Yossarian’s daily experience is the surreal normality of war, and the irreverence with which he insists on pointing out that the emperor is wearing no clothes and that war has no pathos comes back to me as a reassuring counterweight, at times, in the reporting of current wars. Heller’s characters, some of whose names mercilessly reflect how he sees them (Lieutenant Scheisskopf, Chief White Halfoat) are stereotypical and therefore clearly recognisable in civilian surroundings as they are in the military setting of the story. Although inextricably linked with the insanities of war, Catch-22, I believe, goes further than that. It instils encouragement for looking at the world around with one’s own eyes, for reaching one’s own conclusions, and for holding one’s own life dearer than any ideologies.

Helen Tookey recommends Moby-Dick by Herman Melville, Charlotte Sometimes by Penelope Farmer, and the poetry of Edward Thomas.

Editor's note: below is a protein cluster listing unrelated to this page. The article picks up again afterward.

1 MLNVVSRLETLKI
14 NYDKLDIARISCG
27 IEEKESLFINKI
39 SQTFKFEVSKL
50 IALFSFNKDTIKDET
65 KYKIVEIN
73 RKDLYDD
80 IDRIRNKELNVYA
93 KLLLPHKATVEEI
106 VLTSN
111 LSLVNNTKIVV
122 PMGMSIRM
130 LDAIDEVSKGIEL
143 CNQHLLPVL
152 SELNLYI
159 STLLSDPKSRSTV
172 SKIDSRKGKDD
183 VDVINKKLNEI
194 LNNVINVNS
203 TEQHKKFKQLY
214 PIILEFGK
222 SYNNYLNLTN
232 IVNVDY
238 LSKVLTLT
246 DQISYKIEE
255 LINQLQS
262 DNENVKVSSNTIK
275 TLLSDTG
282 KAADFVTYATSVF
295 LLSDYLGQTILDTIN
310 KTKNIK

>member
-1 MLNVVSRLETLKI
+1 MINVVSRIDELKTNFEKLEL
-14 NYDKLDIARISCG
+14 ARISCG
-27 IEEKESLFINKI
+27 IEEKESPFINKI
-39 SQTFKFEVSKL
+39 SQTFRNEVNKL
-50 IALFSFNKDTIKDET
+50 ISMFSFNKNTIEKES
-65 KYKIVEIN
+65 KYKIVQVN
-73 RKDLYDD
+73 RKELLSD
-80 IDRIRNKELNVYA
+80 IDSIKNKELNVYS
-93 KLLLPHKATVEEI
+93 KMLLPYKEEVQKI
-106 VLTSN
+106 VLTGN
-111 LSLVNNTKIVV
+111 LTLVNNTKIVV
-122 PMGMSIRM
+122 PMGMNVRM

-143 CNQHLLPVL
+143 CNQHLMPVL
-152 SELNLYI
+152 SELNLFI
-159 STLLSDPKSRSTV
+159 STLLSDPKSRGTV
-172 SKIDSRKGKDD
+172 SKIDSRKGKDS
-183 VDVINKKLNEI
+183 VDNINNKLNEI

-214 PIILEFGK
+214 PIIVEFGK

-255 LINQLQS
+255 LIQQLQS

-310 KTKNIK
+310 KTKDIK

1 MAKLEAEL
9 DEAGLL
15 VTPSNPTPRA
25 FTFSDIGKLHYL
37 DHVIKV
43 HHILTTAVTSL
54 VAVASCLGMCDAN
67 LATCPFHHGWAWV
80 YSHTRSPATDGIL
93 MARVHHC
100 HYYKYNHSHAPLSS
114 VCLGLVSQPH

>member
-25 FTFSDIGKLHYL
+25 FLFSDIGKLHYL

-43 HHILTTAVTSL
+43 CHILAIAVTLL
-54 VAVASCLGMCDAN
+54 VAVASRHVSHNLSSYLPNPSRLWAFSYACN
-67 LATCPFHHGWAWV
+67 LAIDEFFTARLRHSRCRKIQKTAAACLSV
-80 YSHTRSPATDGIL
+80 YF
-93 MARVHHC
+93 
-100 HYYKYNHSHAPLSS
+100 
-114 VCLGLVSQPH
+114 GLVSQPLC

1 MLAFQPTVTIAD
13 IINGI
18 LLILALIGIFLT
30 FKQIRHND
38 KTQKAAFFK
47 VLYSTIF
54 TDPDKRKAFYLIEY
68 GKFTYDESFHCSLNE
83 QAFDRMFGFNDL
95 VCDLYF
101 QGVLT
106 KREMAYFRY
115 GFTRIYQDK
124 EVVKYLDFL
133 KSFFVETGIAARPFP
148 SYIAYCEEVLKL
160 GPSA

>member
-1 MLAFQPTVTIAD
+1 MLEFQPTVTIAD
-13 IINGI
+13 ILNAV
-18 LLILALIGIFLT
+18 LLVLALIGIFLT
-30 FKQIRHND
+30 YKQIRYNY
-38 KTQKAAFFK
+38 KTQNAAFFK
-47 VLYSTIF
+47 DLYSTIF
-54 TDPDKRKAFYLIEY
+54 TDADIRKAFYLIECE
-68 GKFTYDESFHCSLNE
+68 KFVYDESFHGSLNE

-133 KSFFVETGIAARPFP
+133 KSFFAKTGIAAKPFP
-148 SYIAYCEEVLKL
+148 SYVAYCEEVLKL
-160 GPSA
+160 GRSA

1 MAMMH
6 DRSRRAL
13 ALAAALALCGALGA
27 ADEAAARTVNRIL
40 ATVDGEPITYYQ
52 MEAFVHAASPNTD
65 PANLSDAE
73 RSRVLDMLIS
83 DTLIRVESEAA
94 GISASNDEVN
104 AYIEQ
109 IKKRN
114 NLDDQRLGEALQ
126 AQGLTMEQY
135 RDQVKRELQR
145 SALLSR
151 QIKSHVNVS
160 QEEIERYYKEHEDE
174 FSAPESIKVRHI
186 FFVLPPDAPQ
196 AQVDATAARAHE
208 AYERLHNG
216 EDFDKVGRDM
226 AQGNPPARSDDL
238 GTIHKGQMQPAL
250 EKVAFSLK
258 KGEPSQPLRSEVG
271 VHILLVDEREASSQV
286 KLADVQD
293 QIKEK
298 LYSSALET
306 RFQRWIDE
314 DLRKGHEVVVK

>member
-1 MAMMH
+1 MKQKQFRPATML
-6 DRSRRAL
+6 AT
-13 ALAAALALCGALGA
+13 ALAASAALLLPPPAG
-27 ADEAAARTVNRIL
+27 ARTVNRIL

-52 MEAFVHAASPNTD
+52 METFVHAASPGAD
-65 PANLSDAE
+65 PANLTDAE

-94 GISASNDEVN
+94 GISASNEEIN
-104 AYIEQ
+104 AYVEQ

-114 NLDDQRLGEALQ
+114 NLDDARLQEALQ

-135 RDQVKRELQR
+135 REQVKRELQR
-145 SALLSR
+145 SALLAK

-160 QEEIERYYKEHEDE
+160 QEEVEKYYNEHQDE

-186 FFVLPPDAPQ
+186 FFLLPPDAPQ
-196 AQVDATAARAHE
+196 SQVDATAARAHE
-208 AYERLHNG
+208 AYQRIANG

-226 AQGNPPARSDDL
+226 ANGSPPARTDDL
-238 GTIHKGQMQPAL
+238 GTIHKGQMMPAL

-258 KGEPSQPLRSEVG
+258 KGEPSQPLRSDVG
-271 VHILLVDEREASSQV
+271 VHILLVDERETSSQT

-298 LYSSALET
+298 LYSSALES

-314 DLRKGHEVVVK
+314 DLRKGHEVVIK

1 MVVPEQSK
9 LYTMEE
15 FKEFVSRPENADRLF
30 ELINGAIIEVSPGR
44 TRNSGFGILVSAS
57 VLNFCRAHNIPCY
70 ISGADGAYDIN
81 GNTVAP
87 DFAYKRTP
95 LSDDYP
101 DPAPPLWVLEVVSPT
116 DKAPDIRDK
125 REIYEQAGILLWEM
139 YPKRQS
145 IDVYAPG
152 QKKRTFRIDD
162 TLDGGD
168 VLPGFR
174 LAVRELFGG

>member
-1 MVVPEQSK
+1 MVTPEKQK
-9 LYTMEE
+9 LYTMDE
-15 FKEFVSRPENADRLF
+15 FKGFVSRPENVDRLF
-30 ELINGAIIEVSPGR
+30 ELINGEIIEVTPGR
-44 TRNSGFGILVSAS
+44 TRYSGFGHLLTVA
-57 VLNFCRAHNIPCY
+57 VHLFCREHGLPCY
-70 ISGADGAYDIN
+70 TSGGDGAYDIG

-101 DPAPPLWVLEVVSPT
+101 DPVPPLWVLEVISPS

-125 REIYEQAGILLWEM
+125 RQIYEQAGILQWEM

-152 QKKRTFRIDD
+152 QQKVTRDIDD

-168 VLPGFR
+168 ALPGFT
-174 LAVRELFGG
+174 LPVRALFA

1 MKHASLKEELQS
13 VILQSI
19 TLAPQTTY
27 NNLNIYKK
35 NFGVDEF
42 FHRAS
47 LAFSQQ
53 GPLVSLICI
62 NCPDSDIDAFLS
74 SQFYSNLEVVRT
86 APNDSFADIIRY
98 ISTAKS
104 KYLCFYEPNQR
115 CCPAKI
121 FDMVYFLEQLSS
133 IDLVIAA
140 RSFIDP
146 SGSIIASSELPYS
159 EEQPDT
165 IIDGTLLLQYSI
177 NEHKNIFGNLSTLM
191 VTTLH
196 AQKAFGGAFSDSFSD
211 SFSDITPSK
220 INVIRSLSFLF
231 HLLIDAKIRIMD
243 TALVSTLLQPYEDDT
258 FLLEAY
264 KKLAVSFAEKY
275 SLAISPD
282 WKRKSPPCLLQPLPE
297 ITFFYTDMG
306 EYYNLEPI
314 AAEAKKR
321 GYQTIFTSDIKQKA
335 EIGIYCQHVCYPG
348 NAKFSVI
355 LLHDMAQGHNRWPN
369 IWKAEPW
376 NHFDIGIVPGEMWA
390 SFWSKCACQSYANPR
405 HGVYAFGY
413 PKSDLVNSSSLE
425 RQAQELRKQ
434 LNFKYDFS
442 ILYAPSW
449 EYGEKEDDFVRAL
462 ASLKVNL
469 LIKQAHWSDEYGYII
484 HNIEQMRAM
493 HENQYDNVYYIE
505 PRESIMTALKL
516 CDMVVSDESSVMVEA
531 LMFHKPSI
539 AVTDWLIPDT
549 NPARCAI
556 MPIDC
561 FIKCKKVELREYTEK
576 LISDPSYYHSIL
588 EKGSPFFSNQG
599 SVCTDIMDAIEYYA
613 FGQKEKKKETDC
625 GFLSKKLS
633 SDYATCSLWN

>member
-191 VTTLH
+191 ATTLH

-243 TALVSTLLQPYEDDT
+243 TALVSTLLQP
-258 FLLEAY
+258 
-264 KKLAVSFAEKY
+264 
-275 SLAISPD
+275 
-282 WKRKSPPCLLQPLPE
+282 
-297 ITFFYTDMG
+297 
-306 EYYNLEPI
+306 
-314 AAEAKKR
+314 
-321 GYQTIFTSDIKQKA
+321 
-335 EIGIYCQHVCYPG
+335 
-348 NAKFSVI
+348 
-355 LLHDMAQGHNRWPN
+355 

I don’t think I could nominate just one book as my all-time favourite, because different books feel essential to different states of mind or different times of life. One of my favourite books is Herman Melville’s Moby-Dick: I love its sweep, its extremes, its language (or perhaps languages), its comedy and its tragedy. Another of my favourite books is Charlotte Sometimes by Penelope Farmer: a children’s book (about a girl who travels back in time from the 1950s to 1918 and finds herself trapped there) which I first read when I was about nine or ten and which can still move me to tears. At the moment, perhaps my favourite writer is one I’m still in the process of discovering: the poet Edward Thomas, who died at Arras in 1917. Thomas spent most of his life working as a hack writer to support his family, and only began to write poetry, encouraged by Robert Frost, two years before his death. I love his poems for their honesty, the sense they convey of someone always fully engaged with what seemed to him to matter most–the beauty of the natural world, the difficulties of human life and love. His work often seems simple but is at the same time incredibly powerful. I love his poem ‘Words’, in which he invokes ‘you English words’, ‘older far/ Than oldest yew, – / As our hills are, old, – / Worn new / Again and again; / Young as our streams / After rain’. His Collected Poems (which includes his 1917 war diary) is available from Faber.